clock menu more-arrow no yes

Filed under:

Giants lose, fall out of first place

New, 343 comments

For the first time since May, the Giants aren’t in first place. And, boy, did they work hard to get here!

Jason O. Watson/Getty Images

It’s certainly possible that the Giants are the worst team in baseball. That’s what they’ve been in the second half of the season, after all. The worst team in baseball. They’re dead last in runs scored in the NL for the second half, and only one team has allowed more home runs. When a team can’t hit or pitch very well, that’s a pretty solid head start to being the worst team in baseball. This just might be how awful they really are.

Because I’m an idiot, I’m choosing not to believe this. It’s too sudden. The players involved are too familiar, mostly. I’m willing to believe that they’re mediocre, or that they’re mediocre with a streak of bad luck that makes them look like the worst team in baseball. But I’m not willing to believe that they’re the least talented team of the 30 participating in Major League Baseball. Which is what they’ve been for the past 29 games.

So there’s a disconnect. The team that probably isn’t the worst team in baseball is playing like they are. Again. Which they’ve done for 29 games. Which is a substantial chunk of a full major league season. Which means, huh, maybe they are the worst team in baseball.

The other option is to grit your teeth and assume this, too, shall pass. That involves a lot of waiting. It’s been what I’ve been doing for the last month! Waiting. And waiting. And waiting. This is the game where Hunter Pence rediscovers his swing. This is the game where Buster Posey gets his power back. This is the game where they get the runners on, then get them in. This is the game where the lineup bails out the starting pitcher, unless it’s the starting pitcher who bails out the lineup. Except other than the occasional low-scoring game that the Giants squeak out, none of it happens.

And I think I’ve figured out why it’s so frustrating.

All the losing?

Yes. The losing. But there’s a way to get more granular than that. The Giants do a few baseball-related things well, but they’re little victories, incremental steps to a larger goal that isn’t guaranteed. Take the eighth inning, for example. Brandon Belt comes up. Looks at a pitch, takes a strike, looks at a pitch, looks at a pitch, fouls one off, draws the walk. It lasted about three minutes, with every pitch an attempt to deceive or overpower Belt. The last three pitches were 96 mph.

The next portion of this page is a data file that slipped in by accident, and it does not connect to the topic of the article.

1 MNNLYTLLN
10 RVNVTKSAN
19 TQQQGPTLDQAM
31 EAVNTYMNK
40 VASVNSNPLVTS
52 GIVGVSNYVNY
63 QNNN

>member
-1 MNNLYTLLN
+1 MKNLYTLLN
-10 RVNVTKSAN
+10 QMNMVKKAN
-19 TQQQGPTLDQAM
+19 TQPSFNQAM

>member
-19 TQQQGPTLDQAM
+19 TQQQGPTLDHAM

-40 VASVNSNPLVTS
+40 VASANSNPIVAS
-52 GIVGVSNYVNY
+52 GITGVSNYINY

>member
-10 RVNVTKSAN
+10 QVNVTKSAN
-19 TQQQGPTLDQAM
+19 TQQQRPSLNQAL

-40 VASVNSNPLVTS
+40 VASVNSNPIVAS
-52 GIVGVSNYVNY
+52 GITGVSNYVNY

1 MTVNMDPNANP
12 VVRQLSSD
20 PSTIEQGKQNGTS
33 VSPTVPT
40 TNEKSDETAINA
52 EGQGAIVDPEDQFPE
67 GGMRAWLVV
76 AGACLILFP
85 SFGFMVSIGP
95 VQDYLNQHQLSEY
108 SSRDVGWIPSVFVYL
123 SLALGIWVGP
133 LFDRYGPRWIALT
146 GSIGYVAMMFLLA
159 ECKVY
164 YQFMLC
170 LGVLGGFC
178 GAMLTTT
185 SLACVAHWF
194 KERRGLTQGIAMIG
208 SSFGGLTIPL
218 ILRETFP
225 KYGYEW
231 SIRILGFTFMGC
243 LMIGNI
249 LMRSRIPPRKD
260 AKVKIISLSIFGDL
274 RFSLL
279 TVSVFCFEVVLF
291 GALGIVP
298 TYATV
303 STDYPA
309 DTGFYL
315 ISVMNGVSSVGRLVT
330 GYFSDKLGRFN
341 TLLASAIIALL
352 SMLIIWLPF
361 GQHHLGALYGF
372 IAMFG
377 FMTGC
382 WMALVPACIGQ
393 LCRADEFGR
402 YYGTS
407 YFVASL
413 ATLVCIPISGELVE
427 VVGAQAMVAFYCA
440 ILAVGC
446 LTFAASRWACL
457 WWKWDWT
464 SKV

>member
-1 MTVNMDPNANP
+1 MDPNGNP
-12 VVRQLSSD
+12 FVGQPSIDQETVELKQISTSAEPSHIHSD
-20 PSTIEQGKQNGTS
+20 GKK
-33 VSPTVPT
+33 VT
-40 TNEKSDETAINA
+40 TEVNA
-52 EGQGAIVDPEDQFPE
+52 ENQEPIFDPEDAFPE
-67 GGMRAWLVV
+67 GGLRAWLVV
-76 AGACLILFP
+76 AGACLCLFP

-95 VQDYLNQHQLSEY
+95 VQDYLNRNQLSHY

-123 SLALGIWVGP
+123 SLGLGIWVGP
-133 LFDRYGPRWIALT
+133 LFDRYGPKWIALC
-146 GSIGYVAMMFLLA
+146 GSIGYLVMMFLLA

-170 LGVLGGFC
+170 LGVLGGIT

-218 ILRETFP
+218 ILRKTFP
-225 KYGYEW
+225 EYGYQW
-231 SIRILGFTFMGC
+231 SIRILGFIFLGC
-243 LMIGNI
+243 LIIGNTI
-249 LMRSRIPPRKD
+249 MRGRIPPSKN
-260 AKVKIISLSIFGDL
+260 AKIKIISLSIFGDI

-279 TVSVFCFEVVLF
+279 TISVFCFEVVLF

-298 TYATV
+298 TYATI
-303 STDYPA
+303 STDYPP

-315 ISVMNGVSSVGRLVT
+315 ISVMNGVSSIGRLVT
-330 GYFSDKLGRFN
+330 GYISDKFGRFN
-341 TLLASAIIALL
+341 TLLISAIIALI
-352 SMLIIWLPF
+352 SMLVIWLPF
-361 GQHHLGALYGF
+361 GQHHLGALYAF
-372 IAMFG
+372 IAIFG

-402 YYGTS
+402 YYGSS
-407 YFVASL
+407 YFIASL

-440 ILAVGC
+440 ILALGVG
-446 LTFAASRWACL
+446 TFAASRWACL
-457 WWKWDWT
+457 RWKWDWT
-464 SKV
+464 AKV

But he drew the walk. He battled and battled, and he set the inning up nicely.

Up comes Posey. Takes a pitch, fouls a pitch. Works the count into his favor, laying off tough pitches. Gets to a spot where he can look fastball. Gets the fastball. Hits the ball hard. Double play, and the boulder rolls down the hill. It all took so long to develop. It took milliseconds to end in tears.

Or take the ninth inning. Please! Ha ha ha. Anyway, the one-out rally started with a gift, an error that put the tying run on base. Then there was a quick double, and all the Giants needed was a fly ball if they wanted to lose in 14 innings. That’s all it took. A medium-deep fly ball. They got to that point by grinding out at-bats, by taking what the other pitcher gave them. And then they fell into an elevator shaft. As they do.

It’s like the Giants are forever playing slots, waiting for cherry-cherry-cherry. The other people in the casino are losing like normal people, winning a couple blackjack hands, losing a couple more, a back-and-forth that at least gives the illusion of control. The Giants keep pulling that lever and getting cherry-cherry-blueberry, cherry-cherry-asparagus, cherry-cherry-moose-intestines, just about every inning. The well-timed home run never happens.

Except in this analogy, the reels on the slot machine spin for several minutes at a time.

[puts in money]

[pulls lever]

[reels spin]

[checks phone]

[checks slot machine]

[reels spin]

[checks phone]

[checks slot machine]

[reels spin]

[answers texts]

[checks slot machine]

[reel stops on cherry]

"Hey, sweet, a cherry!"

[reels spin]

[checks phone]

[checks slot machine]

[reels spin]

[checks phone]

[checks slot machine]

[reels spin]

[checks phone]

[checks slot machine]

[reels spin]

[checks phone]

[checks slot machine]

[reel stops on cherry]

"Whoa, another cherry!"

[reels spin]

[checks phone]

[checks slot machine]

[reels spin]

[checks phone]

[checks slot machine]

[reels spin]

[checks phone]

[checks slot machine]

[reel stops on picture of Ehire Adrianza popping out]

"Aw, man."

[puts in money]

[pulls lever]

[reels spin]

[checks phone]

[checks slot machine]

The third cherry never comes. You wait so long. It never comes. Meanwhile, the other team is playing roulette, and they’re hooting and hollering, on a pretty good run, high-fiving each other. Their gratification isn’t instant, but it seems like it from the other side, where the slot machine reels just keep spinning and spinning without ever doing anything worth a damn.

This would be a sad tale, except we’ve seen the cherries come up. Please, remember the first half. The Giants might be in second place, but they’re still in line for a postseason spot because they’ve had the good fortune to match with better play. They had two separate eight-game winning streaks because the dumb stuff never happened. When it works, it’s elegant. The counts are worked, and the walks are taken. The doubles soar into the gap. There’s closure. There’s a cherry! Lots of them, really.

It’s worked before. The Giants have parlayed bat control and fortuitous sequencing into division titles and championships. It’s what made them the best team in baseball in the first half.

The absence of it all is what’s making them the worst team in baseball in the second half.

They’re probably not the worst team in baseball.

It’s games like this that sure make it feel possible, though.